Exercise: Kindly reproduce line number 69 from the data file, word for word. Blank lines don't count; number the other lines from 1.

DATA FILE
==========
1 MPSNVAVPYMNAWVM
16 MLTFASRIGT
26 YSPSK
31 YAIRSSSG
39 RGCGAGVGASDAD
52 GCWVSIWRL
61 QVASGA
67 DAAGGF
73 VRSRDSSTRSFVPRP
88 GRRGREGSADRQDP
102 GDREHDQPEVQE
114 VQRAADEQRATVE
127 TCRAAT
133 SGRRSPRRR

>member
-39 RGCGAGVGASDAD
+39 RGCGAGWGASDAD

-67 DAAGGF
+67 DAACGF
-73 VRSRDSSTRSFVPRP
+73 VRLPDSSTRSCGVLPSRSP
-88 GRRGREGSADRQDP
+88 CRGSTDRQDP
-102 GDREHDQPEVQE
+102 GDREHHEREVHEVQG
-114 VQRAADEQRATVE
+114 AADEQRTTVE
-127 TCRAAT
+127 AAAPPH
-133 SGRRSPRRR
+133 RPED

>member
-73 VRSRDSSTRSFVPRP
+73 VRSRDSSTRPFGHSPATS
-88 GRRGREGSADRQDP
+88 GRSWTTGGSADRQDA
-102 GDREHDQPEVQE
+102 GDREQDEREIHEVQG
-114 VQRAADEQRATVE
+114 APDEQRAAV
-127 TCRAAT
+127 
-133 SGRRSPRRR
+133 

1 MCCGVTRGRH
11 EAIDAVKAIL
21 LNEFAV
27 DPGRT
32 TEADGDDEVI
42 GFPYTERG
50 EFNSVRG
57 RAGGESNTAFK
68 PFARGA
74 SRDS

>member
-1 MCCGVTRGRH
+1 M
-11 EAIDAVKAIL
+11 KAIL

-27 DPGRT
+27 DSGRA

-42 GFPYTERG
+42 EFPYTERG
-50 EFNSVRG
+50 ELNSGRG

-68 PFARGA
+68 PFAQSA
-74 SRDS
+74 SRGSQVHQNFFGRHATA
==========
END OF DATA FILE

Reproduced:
+74 SRGSQVHQNFFGRHATA